“One of the General Authorities had a son working on the railroad that went up Emigration Canyon to the mines in the early days. This boy was found crushed to death under the train. He was working as a switchman. His mother had the feeling that someone had pushed him under the train and taken his life. When the services were held, she was not comforted. But after some weeks, the mother said this boy appeared to her. He said, “Mother, I’ve been trying to get to Father to tell him it was just an accident. I had thrown the switch and was running to catch on to the hand bars, but my foot tripped against a root at the side of a rail and I was thrown underneath the train. It was a pure accident. I’ve been trying to get to Father, but he’s too busy at the office. I can’t reach him.” President McKay said, “Brethren, don’t you get so busy at the office that spiritual forces are not able to reach you.” (Relief Society Courses of Study, 1979-80, pp. 32-33)” Emphasis mine. This General Authority was too caught up doing his general authority duties to be receptive to comforting revelation, and Lehi’s mind was too swallowed up in other things.

26) Context is the source we should look for if we want to understand the cause-and- effect of events and discourses in the scriptures. Joseph Smith said “I have a key by which I understand the scriptures. I enquire, what was the question which drew out the answer… To ascertain [a parable’s] meaning, we must dig up the root and ascertain what it was that drew the saying out of Jesus.” TPJS, 253.

a)What triggers Jacob recounting the Allegory of the olive tree? Is it just spontaneous, or is he trying to answer a specific question or need? If so, what is it? (3 points)

Jacob 4 and 5 are one chapter in the 1830 edition, and presumably one on the plates. We tend to break at the end of 4 and then treat 5 separately (see the Gospel Doctrine schedule), as if it were a stand-alone sermon or GC talk. Jacob in 4 talks about Jesus being rejected by the Jews, then logically asks, “And now, my beloved, how is it possible that these, after having rejected the sure foundation, can ever build upon it, that it may become the head of their corner? Behold, my beloved brethren, I will unfold this mystery unto you; if I do not, by any means, get shaken from my firmness in the Spirit, and stumble because of my over anxiety for you.” (Jacob 4:17-18) Jacob 5 answers the question.

b) What two specific things probably influence Mosiah’s decision to change the government from kingship to a judge system? (4)

One of my axioms is that there is always context, though we may not be able to recover it. Mosiah has just been hit with a double punch of the dangers of kingship. First, with the arrival of Limhi’s people, he’s heard the story of King Noah. In case you didn’t pick up on it, the moral of Noah is “how much iniquity doth one wicked king cause to be committed, yea, and what great destruction! Yea, remember king Noah, his wickedness and his abominations, and also the wickedness and abominations of his people. Behold what great destruction did come upon them; and also because of their iniquities they were brought into bondage.” (Mosiah 29:17-18)

Second, note that Mosiah has several sons, and the heir apparent, Aaron, is neither in the land nor willing at the time to be king (Mosiah 29:3). Should another son be appointed instead? What if Aaron should change his mind? At this point, recall that Mosiah has also just translated the plates of Ether, which contain a bloody record of royal fratricide, patricide, regicide, long years of imprisonment of the heir, civil wars, etc. It’s basically Game of Thrones. Mosiah raises this concern by summarizing thusly; “now if there should be another appointed in his stead, behold I fear there would rise contentions among you. And who knoweth but what my son, to whom the kingdom doth belong, should turn to be angry and draw away a part of this people after him, which would cause wars and contentions among you, which would be the cause of shedding much blood and perverting the way of the Lord, yea, and destroy the souls of many people.”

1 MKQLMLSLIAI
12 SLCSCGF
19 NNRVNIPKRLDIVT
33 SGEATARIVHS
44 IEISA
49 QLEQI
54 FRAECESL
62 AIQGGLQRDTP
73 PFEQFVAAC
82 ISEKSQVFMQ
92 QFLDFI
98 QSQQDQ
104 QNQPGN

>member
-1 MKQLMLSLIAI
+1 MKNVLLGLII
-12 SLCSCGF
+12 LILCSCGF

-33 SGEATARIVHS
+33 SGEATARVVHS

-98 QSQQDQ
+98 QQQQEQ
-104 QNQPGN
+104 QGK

4 Responses to Book of Mormon Midterm Answers, part 2

  1. Stephen R Marsh on July 26, 2012 at 4:22 pm

    Nicely done.

  2. JKC on July 27, 2012 at 10:49 am

    Maybe Lehi missed the filthiness of the water, and therefore missed out on its significance; or maybe Nephi assigned significance to the water that wasn’t there, and either saw or remembered it as filthy to match the framework that he had constructed to make sense of the vision.

    I’ve always been puzzled by Nephi’s “filthiness” statement, given his statement in 1 Ne. 11:25 that the iron rod leads to the “fountain of living waters, or to the tree of life,” both of which are a representation of the love of God. It sounds like he is describing the vision, based on Lehi’s description of the iron rod leading by “the head of the fountain” (fountain=source) of the river, which was near the tree. Calling the water “living water,” and seeing it as a representation of the love of God seems at odds with Nephi’s statement to his brothers that the water was filthy.

    It’s possible that the “fountain” is not connected to the “river of water,” and that they are two different bodies of water in the vision, but I’m not sure that’s the most natural reading of Lehi’s statements. I find it fascinating that while in the vision itself, Nephi refers to the source of the river as living waters, but when he is out of vision, and expounding to his brothers, he tells them that the river is filthiness, which separates the wicked from the tree of life. Separating the wicked from the tree of life could be a manifestation of God’s love, but that still doesn’t explain the filthiness. Maybe the point is that the world has corrupted God’s gifts of love and made them filthy?

    But it could also be that in the vision, the water was not filthy, and that Nephi, in recounting it, saw a different layer of meaning and explained that to his brothers, and in doing so, remembered (re-member=reconstruct) the vision to match the significance he had realized.

    I also find it fascinating that Lehi, the prophet, visionary, and patriarch only tells the story, and doesn’t explain it, while Nephi, the pragmatic builder, hunter, and leader, feels compelled to search out the explanation and give it to his brothers.

  3. Sam on July 27, 2012 at 4:59 pm

    Could you provide a link to answers, part one? I appreciate this!

  4. Ben S. on July 27, 2012 at 5:11 pm

    Done, Sam! Added to beginning of post.

WELCOME